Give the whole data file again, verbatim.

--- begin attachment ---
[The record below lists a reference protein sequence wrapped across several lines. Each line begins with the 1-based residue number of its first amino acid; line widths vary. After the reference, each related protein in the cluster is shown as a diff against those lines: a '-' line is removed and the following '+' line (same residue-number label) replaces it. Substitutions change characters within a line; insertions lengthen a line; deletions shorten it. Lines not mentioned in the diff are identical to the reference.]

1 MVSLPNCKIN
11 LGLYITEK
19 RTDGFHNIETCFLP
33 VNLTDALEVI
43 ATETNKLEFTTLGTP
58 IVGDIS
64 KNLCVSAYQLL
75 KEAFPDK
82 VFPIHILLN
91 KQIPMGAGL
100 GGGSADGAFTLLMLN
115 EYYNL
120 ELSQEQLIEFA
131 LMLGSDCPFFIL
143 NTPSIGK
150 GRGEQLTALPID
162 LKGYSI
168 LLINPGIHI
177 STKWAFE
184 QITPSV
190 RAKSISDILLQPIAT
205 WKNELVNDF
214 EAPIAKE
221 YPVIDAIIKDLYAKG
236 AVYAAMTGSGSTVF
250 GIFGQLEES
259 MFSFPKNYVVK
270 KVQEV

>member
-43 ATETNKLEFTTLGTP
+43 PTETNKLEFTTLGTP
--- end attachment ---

[The record below lists a reference protein sequence wrapped across several lines. Each line begins with the 1-based residue number of its first amino acid; line widths vary. After the reference, each related protein in the cluster is shown as a diff against those lines: a '-' line is removed and the following '+' line (same residue-number label) replaces it. Substitutions change characters within a line; insertions lengthen a line; deletions shorten it. Lines not mentioned in the diff are identical to the reference.]

1 MVSLPNCKIN
11 LGLYITEK
19 RTDGFHNIETCFLP
33 VNLTDALEVI
43 ATETNKLEFTTLGTP
58 IVGDIS
64 KNLCVSAYQLL
75 KEAFPDK
82 VFPIHILLN
91 KQIPMGAGL
100 GGGSADGAFTLLMLN
115 EYYNL
120 ELSQEQLIEFA
131 LMLGSDCPFFIL
143 NTPSIGK
150 GRGEQLTALPID
162 LKGYSI
168 LLINPGIHI
177 STKWAFE
184 QITPSV
190 RAKSISDILLQPIAT
205 WKNELVNDF
214 EAPIAKE
221 YPVIDAIIKDLYAKG
236 AVYAAMTGSGSTVF
250 GIFGQLEES
259 MFSFPKNYVVK
270 KVQEV

>member
-43 ATETNKLEFTTLGTP
+43 PTETNKLEFTTLGTP